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#1 2011-08-19 23:57:05

bobbym
Administrator

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Squares and circles.

Problem was just posed by ganesh.

ganesh wrote:

Find the ratio of the areas of the incircle and circumcircle of a square.

I know there is a lot of ways to do this but supposing you did not have any idea how to solve this. Geogebra to the rescue!

1) Make a 4 sided regular polygon. ( a square )

2) Use the 3 point circle option to draw the outer circle using 3 of the vertices of the square.

3) Draw the diagonal line segments to get the center of the square.

4) Put a point F on the square. Make that line segment from the center to F parallel with the x axis.

5) use the point and radius circle option to make a point from the center of the square to f.

6) Get areas of both circles.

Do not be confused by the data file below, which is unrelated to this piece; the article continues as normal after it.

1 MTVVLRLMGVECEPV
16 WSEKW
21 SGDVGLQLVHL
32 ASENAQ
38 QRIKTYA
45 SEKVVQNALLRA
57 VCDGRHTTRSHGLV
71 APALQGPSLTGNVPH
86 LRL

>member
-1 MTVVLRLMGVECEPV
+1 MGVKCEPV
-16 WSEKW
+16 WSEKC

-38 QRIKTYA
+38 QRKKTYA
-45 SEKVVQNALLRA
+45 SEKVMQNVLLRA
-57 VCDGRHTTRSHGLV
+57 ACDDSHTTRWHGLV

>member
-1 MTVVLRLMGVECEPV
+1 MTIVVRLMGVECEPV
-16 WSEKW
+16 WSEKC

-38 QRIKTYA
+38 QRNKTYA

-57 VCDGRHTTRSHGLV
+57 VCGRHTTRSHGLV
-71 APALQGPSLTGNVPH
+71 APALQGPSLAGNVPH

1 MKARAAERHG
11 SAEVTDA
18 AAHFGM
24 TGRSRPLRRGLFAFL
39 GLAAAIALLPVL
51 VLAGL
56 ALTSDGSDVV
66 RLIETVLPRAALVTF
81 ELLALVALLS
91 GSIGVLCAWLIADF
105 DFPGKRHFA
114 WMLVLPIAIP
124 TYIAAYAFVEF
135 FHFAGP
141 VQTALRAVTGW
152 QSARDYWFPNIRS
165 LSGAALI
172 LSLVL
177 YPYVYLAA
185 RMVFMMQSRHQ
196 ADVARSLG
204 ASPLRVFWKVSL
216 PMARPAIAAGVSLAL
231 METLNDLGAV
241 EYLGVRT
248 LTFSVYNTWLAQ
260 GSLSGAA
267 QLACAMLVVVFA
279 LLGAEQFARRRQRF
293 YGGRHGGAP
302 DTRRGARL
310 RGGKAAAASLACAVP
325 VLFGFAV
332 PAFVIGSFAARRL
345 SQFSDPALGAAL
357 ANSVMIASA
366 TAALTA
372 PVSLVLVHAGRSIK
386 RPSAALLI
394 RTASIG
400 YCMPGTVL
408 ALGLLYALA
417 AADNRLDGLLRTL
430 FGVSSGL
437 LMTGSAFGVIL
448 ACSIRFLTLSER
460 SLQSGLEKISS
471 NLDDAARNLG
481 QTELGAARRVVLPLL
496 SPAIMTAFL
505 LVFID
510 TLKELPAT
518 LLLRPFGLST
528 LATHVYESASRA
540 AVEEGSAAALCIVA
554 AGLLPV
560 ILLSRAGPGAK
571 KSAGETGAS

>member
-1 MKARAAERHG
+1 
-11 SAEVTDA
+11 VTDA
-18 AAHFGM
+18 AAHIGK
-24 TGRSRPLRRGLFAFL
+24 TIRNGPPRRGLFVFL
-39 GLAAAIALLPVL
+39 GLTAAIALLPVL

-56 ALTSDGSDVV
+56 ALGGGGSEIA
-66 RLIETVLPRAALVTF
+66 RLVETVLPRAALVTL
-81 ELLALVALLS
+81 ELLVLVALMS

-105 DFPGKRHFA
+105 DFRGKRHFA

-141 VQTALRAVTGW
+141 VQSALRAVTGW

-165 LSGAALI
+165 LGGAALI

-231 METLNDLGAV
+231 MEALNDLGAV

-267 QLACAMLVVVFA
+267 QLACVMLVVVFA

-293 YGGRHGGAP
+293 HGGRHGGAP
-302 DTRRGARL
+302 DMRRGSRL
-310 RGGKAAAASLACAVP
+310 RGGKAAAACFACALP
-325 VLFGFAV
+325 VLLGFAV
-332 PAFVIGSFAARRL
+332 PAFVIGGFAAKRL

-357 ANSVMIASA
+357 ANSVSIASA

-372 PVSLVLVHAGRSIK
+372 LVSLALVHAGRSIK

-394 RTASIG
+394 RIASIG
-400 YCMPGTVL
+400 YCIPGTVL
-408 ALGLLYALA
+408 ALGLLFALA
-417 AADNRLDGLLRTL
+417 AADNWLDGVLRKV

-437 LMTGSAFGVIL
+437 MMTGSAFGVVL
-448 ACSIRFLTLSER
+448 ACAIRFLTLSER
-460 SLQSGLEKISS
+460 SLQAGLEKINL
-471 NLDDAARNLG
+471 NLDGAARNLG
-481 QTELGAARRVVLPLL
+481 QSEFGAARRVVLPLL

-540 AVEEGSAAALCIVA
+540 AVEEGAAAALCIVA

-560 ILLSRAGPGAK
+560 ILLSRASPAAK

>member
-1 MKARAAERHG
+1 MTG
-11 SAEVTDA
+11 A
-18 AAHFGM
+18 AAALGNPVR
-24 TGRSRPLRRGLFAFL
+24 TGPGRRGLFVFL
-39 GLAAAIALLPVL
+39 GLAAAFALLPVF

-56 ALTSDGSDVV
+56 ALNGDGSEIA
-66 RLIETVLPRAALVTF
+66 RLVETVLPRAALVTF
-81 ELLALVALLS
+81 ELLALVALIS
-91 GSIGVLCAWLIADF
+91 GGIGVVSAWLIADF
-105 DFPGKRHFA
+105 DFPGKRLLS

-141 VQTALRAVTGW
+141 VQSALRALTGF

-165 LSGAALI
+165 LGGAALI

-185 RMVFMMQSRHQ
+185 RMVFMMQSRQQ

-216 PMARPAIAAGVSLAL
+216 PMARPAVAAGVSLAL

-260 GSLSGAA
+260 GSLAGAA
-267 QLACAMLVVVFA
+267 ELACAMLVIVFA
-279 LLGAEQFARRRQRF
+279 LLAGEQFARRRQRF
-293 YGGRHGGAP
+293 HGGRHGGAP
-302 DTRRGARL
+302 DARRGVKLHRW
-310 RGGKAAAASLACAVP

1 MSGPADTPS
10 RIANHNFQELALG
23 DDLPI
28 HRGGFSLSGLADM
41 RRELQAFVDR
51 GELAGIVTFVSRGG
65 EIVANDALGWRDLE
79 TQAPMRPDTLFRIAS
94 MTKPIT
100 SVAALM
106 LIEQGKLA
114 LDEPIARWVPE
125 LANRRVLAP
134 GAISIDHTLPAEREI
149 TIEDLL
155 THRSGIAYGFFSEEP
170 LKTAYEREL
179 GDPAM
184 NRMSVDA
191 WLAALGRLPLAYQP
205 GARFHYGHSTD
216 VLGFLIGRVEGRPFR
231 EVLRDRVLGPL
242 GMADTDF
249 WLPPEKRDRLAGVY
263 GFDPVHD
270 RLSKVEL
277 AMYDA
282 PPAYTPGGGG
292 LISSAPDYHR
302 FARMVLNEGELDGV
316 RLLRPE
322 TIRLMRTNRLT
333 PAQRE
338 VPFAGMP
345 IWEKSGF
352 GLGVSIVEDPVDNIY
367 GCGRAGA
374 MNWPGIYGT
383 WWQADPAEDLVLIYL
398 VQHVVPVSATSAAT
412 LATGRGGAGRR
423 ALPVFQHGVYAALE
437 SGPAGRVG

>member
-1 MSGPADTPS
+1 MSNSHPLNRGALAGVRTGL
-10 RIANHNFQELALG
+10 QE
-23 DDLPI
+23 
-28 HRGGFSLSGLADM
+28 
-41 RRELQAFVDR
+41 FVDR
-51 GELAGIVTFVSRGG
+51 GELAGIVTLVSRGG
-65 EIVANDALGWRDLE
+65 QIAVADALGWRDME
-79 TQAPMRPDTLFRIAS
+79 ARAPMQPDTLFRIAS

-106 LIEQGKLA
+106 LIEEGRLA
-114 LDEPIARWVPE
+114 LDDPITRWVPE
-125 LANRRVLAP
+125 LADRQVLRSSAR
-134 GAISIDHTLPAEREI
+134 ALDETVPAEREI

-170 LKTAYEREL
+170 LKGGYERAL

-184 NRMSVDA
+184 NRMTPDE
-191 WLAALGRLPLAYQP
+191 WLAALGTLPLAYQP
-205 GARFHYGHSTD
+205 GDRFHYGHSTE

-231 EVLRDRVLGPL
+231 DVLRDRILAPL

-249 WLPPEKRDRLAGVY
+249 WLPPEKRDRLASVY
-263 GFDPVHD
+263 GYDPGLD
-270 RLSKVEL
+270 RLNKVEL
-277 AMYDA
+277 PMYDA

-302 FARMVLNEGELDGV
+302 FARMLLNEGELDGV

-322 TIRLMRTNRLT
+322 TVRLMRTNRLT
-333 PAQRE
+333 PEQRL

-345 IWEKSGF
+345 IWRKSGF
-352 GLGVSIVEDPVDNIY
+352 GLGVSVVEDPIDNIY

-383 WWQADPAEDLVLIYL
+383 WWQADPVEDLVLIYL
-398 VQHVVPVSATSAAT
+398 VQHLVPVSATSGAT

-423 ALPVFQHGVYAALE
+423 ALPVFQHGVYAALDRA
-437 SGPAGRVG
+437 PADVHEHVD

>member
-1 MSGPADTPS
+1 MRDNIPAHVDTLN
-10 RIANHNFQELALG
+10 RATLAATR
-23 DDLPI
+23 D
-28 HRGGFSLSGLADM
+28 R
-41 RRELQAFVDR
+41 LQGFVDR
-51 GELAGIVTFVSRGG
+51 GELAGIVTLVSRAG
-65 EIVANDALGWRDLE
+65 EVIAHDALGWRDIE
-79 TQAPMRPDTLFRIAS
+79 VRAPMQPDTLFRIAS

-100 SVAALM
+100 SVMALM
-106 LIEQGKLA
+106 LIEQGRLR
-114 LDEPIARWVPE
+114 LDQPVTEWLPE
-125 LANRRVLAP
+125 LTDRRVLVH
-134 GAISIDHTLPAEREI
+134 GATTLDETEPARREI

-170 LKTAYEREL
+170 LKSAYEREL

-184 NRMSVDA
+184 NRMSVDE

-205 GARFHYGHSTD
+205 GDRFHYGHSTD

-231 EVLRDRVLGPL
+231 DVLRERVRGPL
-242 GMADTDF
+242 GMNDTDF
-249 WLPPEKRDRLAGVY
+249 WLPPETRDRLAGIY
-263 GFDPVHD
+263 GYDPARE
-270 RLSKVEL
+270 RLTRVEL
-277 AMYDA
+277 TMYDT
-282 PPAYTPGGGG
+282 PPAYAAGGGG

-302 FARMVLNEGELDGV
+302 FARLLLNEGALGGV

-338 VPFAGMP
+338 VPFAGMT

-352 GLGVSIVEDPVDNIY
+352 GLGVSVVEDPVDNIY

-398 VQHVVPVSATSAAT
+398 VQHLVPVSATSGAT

7) Take the ratio:



8) use one of the free vertices to expand the inner circle. Find the new areas. What do you deduce?

Looks like the ratio of the areas is 1 / 2. Not rigorous but definitely enough to go to war with!


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In mathematics, you don't understand things. You just get used to them.
I have the result, but I do not yet know how to get it.
All physicists, and a good many quite respectable mathematicians are contemptuous about proof.

#2 2011-08-20 01:33:00

anonimnystefy
Real Member

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Re: Squares and circles.

hi bobbym

i solved this before,and it is very easy.

the radius of the inner circle is a/2 where a is the side of the square.so it's area is A1=pi*a^2/4

the radius of the outer circle is a/sqrt(2).it's area is A2=pi*a^2/2.

Last edited by anonimnystefy (2011-08-20 01:33:26)


The limit operator is just an excuse for doing something you know you can't.
“It's the subject that nobody knows anything about that we can all talk about!” ― Richard Feynman
“Taking a new step, uttering a new word, is what people fear most.” ― Fyodor Dostoyevsky, Crime and Punishment

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